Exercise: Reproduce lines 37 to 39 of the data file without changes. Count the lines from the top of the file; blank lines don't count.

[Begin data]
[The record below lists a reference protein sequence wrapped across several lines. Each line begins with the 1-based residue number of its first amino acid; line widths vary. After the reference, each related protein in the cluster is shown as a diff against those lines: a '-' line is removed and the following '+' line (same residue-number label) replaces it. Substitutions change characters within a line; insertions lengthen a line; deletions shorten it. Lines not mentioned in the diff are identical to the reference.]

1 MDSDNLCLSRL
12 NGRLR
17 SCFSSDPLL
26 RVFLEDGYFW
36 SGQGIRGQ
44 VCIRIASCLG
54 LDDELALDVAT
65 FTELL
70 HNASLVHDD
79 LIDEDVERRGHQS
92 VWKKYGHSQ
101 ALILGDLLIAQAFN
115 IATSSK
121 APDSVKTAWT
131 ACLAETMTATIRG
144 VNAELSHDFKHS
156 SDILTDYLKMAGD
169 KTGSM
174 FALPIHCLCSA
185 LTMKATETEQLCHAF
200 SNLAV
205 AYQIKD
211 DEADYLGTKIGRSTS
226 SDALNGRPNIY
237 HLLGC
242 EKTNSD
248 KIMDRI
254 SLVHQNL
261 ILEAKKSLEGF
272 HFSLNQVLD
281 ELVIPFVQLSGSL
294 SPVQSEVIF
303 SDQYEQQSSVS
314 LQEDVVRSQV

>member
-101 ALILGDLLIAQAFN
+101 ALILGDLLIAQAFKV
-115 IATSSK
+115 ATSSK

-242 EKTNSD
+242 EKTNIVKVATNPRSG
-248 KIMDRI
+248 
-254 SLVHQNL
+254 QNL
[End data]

-101 ALILGDLLIAQAFN
+101 ALILGDLLIAQAFKV
-115 IATSSK